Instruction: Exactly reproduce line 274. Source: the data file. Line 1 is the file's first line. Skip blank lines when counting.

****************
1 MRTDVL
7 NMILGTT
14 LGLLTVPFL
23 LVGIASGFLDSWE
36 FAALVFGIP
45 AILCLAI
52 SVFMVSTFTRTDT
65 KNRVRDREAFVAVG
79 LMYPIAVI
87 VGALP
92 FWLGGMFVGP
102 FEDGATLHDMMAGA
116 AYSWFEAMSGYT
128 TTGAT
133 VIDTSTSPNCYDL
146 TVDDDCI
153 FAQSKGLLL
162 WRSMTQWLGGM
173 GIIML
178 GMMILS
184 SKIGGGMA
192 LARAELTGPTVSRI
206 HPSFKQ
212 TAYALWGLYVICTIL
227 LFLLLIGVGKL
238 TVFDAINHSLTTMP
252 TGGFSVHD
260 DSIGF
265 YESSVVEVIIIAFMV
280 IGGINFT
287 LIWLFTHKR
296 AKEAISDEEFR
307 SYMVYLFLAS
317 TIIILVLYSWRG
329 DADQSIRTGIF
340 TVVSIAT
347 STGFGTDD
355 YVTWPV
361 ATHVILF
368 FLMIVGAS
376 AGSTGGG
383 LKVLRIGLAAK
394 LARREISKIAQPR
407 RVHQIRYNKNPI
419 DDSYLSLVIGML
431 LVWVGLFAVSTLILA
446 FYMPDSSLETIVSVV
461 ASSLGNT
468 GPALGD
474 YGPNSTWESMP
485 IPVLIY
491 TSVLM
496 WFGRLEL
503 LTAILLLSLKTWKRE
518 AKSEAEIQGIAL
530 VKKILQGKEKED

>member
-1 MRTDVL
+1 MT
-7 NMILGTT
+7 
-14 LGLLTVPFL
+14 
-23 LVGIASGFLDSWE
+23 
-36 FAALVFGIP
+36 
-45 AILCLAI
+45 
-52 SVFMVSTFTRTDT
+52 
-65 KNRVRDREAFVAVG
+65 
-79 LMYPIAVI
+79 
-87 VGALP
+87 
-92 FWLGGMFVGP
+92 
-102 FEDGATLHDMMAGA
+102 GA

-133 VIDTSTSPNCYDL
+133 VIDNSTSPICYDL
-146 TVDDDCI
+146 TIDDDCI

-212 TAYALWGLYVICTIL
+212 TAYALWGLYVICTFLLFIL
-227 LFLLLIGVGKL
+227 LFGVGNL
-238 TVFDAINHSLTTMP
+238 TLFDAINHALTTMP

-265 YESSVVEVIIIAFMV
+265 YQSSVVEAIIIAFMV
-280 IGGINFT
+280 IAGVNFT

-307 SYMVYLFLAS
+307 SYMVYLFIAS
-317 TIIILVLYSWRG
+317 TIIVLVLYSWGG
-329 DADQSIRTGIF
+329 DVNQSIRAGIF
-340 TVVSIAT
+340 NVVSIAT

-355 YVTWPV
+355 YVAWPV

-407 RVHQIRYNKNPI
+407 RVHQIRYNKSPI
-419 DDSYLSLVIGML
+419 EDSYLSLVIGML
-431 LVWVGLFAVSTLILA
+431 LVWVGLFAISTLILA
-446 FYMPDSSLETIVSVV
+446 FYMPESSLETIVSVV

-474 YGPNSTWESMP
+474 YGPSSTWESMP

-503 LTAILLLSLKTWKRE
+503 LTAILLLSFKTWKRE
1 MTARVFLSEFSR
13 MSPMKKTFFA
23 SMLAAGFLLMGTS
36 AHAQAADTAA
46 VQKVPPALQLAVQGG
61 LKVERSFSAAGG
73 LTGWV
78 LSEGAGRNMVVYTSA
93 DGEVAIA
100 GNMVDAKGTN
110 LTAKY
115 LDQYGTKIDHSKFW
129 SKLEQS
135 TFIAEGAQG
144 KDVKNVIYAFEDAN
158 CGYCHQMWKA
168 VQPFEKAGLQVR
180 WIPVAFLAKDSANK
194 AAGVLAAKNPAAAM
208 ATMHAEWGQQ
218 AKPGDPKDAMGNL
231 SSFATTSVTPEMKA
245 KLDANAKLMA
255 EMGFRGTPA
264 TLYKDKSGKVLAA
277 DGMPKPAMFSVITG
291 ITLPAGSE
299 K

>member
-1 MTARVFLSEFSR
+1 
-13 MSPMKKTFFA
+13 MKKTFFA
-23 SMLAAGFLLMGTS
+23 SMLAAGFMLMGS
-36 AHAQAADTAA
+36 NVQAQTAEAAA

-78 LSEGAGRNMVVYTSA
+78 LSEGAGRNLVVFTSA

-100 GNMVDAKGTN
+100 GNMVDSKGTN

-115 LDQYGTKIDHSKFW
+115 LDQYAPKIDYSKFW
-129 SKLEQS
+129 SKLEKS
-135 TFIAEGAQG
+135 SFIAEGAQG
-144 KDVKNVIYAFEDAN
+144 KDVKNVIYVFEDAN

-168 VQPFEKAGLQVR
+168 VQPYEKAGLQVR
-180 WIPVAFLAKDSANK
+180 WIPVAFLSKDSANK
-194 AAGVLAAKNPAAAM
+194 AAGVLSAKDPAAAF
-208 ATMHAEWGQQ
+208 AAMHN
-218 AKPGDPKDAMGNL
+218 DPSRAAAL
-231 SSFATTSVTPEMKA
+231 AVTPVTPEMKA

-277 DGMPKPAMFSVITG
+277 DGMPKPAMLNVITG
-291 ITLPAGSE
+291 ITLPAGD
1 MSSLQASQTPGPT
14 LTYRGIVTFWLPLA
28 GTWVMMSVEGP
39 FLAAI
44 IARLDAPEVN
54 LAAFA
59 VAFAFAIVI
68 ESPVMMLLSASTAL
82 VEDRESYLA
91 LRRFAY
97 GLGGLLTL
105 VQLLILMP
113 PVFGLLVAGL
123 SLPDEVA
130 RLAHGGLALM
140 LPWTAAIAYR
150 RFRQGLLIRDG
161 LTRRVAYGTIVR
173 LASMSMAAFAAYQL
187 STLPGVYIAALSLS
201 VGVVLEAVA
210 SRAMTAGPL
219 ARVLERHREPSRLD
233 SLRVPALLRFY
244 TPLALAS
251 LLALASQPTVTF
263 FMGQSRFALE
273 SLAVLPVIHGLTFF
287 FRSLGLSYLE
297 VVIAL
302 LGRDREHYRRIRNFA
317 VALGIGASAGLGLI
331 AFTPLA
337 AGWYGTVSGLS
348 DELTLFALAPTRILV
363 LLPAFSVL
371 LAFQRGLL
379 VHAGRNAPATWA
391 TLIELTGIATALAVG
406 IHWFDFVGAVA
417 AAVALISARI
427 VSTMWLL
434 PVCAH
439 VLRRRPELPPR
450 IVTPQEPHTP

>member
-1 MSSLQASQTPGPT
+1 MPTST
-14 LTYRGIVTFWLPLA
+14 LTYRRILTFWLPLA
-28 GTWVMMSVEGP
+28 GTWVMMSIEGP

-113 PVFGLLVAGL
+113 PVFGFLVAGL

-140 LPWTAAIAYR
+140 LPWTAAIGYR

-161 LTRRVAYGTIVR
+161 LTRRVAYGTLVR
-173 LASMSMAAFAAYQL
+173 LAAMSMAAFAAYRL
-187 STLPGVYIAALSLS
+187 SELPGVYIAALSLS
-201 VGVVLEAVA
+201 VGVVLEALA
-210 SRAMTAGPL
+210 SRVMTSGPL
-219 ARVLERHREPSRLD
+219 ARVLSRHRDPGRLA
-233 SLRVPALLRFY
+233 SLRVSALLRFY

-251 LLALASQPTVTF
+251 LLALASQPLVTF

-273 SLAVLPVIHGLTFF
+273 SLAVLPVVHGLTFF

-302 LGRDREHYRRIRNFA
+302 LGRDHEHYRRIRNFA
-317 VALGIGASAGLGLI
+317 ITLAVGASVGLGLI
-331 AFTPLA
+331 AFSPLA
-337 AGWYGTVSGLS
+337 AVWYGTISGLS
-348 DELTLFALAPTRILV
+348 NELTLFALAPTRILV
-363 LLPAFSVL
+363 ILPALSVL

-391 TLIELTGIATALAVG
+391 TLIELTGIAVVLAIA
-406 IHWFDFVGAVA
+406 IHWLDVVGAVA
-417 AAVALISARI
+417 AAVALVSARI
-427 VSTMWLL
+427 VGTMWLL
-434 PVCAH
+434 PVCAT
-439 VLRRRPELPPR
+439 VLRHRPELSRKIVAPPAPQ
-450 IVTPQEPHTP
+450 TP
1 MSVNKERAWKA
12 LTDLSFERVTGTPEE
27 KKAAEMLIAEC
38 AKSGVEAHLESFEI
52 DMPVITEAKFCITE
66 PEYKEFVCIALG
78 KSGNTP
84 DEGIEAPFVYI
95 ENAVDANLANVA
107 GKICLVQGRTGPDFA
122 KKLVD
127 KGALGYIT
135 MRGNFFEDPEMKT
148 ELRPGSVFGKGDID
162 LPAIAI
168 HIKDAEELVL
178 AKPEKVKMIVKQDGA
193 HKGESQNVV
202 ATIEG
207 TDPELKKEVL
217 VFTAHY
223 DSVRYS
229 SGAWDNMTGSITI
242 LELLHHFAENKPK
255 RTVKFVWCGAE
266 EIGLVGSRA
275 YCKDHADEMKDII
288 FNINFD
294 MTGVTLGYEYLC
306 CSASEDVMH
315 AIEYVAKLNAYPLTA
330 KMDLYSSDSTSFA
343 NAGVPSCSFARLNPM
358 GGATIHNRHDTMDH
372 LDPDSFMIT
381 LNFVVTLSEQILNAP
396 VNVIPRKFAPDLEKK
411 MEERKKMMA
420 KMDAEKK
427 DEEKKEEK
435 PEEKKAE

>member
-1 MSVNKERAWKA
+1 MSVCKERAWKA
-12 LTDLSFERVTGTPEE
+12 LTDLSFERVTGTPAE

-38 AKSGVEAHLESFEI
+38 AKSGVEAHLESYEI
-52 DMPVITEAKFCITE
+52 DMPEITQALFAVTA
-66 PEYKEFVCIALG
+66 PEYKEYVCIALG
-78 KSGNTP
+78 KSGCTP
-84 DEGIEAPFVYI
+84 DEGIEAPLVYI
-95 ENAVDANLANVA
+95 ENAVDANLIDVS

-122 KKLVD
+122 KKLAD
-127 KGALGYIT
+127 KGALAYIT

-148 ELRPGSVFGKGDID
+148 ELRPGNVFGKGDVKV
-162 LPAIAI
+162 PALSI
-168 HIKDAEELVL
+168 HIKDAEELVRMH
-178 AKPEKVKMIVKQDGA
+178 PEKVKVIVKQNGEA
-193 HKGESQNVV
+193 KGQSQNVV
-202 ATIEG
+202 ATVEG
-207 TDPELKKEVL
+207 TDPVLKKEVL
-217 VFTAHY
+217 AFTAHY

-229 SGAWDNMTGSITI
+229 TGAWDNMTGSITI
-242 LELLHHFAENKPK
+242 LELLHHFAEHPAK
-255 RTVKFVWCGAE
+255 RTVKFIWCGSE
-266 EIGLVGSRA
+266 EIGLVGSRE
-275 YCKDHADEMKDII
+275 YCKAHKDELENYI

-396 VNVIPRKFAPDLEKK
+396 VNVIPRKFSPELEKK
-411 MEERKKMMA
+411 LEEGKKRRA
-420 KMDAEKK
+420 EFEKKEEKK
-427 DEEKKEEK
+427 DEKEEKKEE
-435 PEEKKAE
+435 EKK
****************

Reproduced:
+417 AAVALVSARI